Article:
Failure to locate crash site raises security questions | india | Hindustan Times
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Failure to locate crash site raises security questions

india Updated: May 07, 2011 23:53 IST
Digambar Patowary
Digambar Patowary
Hindustan Times
Highlight Story

The failure of Sukhoi-30, India’s multi-role military fighter aircraft for all weather and ISRO (India Space Research Organisation) in exact mapping of the crash site of Arunachal chief minister Dorjee Khandu’s helicopter in western Arunachal Pradesh raises security concerns about the state that shares border with China.

“If tomorrow the Chinese forces enter Arunachal Pradesh, how will our most potent aircraft hit the enemy positions correctly?” asked Bamang Tago, a state based RTI activist.

China has often claimed Arunachal Pradesh as its southern Tibet region.

Sukhoi-30 and ISRO’s mapping provided seven probable sites of the crash of the ill-fated helicopter. Two such sites were inside the territory of Bhutan. Naga GG in West Kameng district was identified as the most probable site.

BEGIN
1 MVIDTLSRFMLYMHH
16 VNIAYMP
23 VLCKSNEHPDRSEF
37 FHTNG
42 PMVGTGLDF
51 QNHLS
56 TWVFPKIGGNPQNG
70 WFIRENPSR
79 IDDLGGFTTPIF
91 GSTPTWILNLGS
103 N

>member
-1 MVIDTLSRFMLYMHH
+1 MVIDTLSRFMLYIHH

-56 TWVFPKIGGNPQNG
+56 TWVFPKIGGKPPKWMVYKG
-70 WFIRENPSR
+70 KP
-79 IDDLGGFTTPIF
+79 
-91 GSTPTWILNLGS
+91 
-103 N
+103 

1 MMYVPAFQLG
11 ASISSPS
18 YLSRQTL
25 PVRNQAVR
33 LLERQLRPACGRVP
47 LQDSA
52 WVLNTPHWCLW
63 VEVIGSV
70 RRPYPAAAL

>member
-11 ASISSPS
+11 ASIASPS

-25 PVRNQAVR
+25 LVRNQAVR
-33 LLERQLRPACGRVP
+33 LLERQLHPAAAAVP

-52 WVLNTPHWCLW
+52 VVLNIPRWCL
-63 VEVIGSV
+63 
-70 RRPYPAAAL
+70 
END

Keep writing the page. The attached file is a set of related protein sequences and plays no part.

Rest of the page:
But the wreckage of the helicopter carrying Khandu and four others, which went missing on Saturday, was found in Luguthang area in Tawang district on Wednesday. The place was not on the list of the probable sites.

A foot patrol party comprising village men finally located the wreckage of the helicopter and the bodies. Though the army and the Indo Tibetan Border Police Force are trained to move in mountainous terrain, both failed in covering the Luguthang area.

Gumjum Haider, secretary general of North East Students Organisation (NESO), said the failure of the IAF’s most advanced fighter aircraft Sukhoi, Army, ITBP and IRSO’s satellite services had exposed the true state of Indian security agencies.
“With such incapable forces, we are not safe. If tomorrow China attacks Arunchal Pradesh then we will be overrun by the Chinese army. The government of India will not do anything for the people here,” said Haider.

Last rites on May 10

Itanagar: The last rites of former CM Dorjee Khandu will be performed on May 10 instead of May 11, in accordance with the Monpa tradition of Buddhism in his native village at Gyangkhar near Tawang.